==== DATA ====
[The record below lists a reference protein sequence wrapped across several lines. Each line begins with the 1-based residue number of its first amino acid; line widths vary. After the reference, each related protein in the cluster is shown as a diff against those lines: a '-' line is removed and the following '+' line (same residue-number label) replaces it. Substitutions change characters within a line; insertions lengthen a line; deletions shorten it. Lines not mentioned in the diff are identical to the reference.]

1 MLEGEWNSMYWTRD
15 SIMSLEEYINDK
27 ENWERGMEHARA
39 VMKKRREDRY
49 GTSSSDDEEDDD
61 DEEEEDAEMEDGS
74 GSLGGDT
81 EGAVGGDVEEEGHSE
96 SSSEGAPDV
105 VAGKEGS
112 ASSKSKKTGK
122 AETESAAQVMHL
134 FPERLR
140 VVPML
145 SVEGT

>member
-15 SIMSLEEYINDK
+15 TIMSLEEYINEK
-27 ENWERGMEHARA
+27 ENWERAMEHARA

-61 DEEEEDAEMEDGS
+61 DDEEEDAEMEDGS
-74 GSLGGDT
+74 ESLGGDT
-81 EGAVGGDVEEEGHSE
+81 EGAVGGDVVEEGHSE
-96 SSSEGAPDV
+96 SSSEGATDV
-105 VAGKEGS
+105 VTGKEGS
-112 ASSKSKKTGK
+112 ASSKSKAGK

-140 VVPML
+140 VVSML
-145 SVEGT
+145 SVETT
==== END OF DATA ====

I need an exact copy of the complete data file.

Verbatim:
[The record below lists a reference protein sequence wrapped across several lines. Each line begins with the 1-based residue number of its first amino acid; line widths vary. After the reference, each related protein in the cluster is shown as a diff against those lines: a '-' line is removed and the following '+' line (same residue-number label) replaces it. Substitutions change characters within a line; insertions lengthen a line; deletions shorten it. Lines not mentioned in the diff are identical to the reference.]

1 MLEGEWNSMYWTRD
15 SIMSLEEYINDK
27 ENWERGMEHARA
39 VMKKRREDRY
49 GTSSSDDEEDDD
61 DEEEEDAEMEDGS
74 GSLGGDT
81 EGAVGGDVEEEGHSE
96 SSSEGAPDV
105 VAGKEGS
112 ASSKSKKTGK
122 AETESAAQVMHL
134 FPERLR
140 VVPML
145 SVEGT

>member
-15 SIMSLEEYINDK
+15 TIMSLEEYINEK
-27 ENWERGMEHARA
+27 ENWERAMEHARA

-61 DEEEEDAEMEDGS
+61 DDEEEDAEMEDGS
-74 GSLGGDT
+74 ESLGGDT
-81 EGAVGGDVEEEGHSE
+81 EGAVGGDVVEEGHSE
-96 SSSEGAPDV
+96 SSSEGATDV
-105 VAGKEGS
+105 VTGKEGS
-112 ASSKSKKTGK
+112 ASSKSKAGK

-140 VVPML
+140 VVSML
-145 SVEGT
+145 SVETT